An early career researcher at the University of Newcastle has been awarded almost $380,000 to investigate stem cells in Australian species to improve conservation efforts of those that are endangered.

The research is the first of its kind and will look at how reproductive stem cells can be used as a conservation tool for endangered wildlife species through biobanking.

Biobanking is the cryopreservation or freezing of reproductive cells which is usually mature sperm or egg cells. This is done to preserve the different genetic information of animals to make sure the gene pool of the species doesn’t become too small. When there is only a small population of animals, for instance when they are endangered, they start to become genetically similar which makes them more vulnerable to extinction.

The problem currently with biobanking is in some species the mature sperm cells that are cryopreserved don’t survive the freezing process, which means they can’t be used to create new individuals in the future and maintain the genetic diversity.

Lecturer in Biological Science, Dr Tessa Lord says one of the species that has this problem is the Koala and its really important to do some work on maintaining the population. 

“My research specifically is looking at the potential for biobanking the spermatogonial stem cells rather than sperm from species like the koala.

“This is something which hasn’t really been done before and that’s because we don’t know a lot about these reproductive stem cells, particularly in wildlife species. We don’t really know how to keep them alive in an invitro environment, in other words outside the body.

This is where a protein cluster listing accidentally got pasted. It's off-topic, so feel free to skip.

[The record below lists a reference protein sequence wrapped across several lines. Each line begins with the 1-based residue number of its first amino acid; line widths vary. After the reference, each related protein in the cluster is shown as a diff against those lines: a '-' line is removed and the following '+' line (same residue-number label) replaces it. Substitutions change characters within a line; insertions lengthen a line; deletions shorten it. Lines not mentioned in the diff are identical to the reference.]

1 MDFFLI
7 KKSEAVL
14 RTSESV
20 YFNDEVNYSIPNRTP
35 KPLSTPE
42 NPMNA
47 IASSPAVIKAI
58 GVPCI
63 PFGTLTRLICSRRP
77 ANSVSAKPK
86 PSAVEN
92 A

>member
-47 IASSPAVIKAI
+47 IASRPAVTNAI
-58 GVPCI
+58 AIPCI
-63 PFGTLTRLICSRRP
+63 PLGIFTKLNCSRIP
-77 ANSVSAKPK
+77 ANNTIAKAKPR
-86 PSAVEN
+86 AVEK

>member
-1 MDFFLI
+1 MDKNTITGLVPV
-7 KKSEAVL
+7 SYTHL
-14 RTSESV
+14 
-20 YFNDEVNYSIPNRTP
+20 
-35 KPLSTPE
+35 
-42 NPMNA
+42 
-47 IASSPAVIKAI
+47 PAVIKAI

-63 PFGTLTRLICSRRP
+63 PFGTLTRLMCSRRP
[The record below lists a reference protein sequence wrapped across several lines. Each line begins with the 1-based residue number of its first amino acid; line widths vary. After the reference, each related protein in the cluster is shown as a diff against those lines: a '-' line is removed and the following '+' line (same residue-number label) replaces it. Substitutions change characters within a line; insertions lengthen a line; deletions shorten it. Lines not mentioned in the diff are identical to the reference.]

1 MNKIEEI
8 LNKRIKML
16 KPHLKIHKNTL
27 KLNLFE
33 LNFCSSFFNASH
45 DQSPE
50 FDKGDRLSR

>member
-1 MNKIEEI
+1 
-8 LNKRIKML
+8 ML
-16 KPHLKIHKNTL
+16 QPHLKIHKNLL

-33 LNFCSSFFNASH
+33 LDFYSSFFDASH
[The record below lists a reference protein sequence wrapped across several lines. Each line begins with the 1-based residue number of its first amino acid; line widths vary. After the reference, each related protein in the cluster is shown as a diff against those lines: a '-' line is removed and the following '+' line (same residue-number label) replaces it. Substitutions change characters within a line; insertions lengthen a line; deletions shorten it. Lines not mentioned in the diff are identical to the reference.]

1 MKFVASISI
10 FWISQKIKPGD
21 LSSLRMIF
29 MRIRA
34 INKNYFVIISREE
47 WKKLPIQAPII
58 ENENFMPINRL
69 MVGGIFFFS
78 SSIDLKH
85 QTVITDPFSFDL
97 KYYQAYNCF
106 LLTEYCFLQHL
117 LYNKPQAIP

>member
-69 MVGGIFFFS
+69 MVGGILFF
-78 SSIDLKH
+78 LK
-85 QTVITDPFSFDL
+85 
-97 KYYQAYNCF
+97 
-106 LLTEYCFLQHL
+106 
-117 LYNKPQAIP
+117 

“My previous research has identified a molecular pathway that we think is important for the survival and maintenance of these reproductive stem cells and we have found the koala stem cells also seem to possess this pathway,” Dr Lord said.

The funding for the project comes from the Australian Research Council which Dr Lord hopes to further characterise the molecular pathway.

Based on the results, the team wants to make the first attempts at maintaining the koala stem cells in a culture dish which would be the first pre-cursor step towards the biobanking approaches.

Dr Lord says we urgently need an intervention to make sure our koala population is not facing extinction and the biobanking of the reproductive tissue like the spermatogonial stem cells is one tool that can be used towards doing this.